Target Tobruk, by Robert Jackson****

targettolbrukMilitary history and World War II buffs will enjoy this well written third installment in Jackson’s  Sergeant George Yeoman series. I hadn’t read any of the others in the series, but it didn’t matter; it serves just fine as a stand-alone novel. Thanks go to Net Galley and Endeavour Press for the DRC, which I received free of charge in exchange for this review.

Yeoman is a pilot; Jackson served as a pilot himself in the Royal Air Force Reserve and flew many different types of planes, so he has personal experience with his topic. The story centers around the battle for Northern Africa before the USA has entered the war.

And did you know how hot the desert is? Those that are considering reading this need to know this one thing: have some water beside you as you commence. I don’t think any novel has ever made me this thirsty!

Those that are not native English speakers may find this too challenging, and so will high school students. The vocabulary, as well as the military and geographic references, calls for a solid literacy level, and those with some knowledge of World War II and the Mediterranean region will be happier reading it than those that don’t. The four star designation is for this demographic; for general audiences unfamiliar with the Africa campaign, I’d take it down to three stars.

The book would really benefit from a couple of maps and some photographs of the many different types of weapons and especially aircraft that are mentioned here.

I am slightly touchy about the racist term that was used during this time period for Japanese; I understand they were adversaries, and yet the ugly racial terms–which went so far further than anything that was said about European members of the Axis forces–turn my stomach. Because of this, I veer away from fiction that has to do with the Pacific theater of this war, because I just know it’s going to be there, probably in liberal doses. The “J” word pops up here just once. On the one hand, it really doesn’t add anything to the plot and could have been left out, but on the other, at least it is in quotation marks, reflecting a character’s mindset rather than the overall tone of the narrative. Given the nature of the story, I felt the author did pretty well in this regard.

Recommended for those with a strong interest in World War II history, this book is more of a novella in length; just 142 pages. It is available for sale digitally now.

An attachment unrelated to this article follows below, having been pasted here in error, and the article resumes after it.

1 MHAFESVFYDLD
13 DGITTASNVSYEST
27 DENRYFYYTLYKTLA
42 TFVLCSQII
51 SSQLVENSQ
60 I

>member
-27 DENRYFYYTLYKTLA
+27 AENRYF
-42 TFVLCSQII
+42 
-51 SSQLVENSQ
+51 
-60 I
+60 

Napoleon: On War, by Bruno Colson ****

napoleononwarWhat an ambitious project! This tome is not the kind of thing any writer puts together for money. It’s a labor of painstaking love and pride. Years were spent assembling Napoleon’s military ideas. Thank you once and thank you twice, to Oxford University Press and Net Galley for allowing me to preview the DRC. And of course, thank you to Mr. Colson for his effort. You can buy it this month.

The difficulty in publishing Napoleon’s ideas is that they were scattered. The man was not only a military genius but also an academic one, and every time he turned around he was having someone take something down. Assembling them into one place was another matter, particularly since he was captured, exiled, captured again, exiled again. In a fit of despondency he tossed the memoir he had begun into the flames at one point. So gathering everything together and then sorting the philosophical, which still has relevancy, from the technological part of Napoleon’s military work that is now outdated by more sophisticated weaponry, is another massive task. It’s no small wonder it took someone a long time to do the job and do it right. The reader will perhaps be surprised to learn how many quotations have been ascribed to Napoleon that he actually never said.

That said, I also have to acknowledge that the niche audience here is academic. This is nobody’s breezy popular biography. And whereas I could happily never see some media jerk throw together something and pretend it’s accurate based upon his own personal fame, at the same time, I just need to warn the reader that this is going to be tough going. I’m persistent; I love history. I was willing to wade through Neil Sheehan’s Pentagon Papers, and I was willing to fight my way through this book too. But for most readers, either a purpose, such as perhaps upper level or graduate level university course work or a thesis, or a really intense interest in French history and military strategy will be required to get through it.

Colson’s scholarship and research are beyond reproach. Read the introduction and you’ll get the point. He has done his homework many times over. In fact, unless one is a fluent reader of French, it would be impossible to duplicate his effort even if one were inclined to try. But why do that, when you can access this excellently researched and painstakingly organized volume?

Highly recommended for the serious scholar.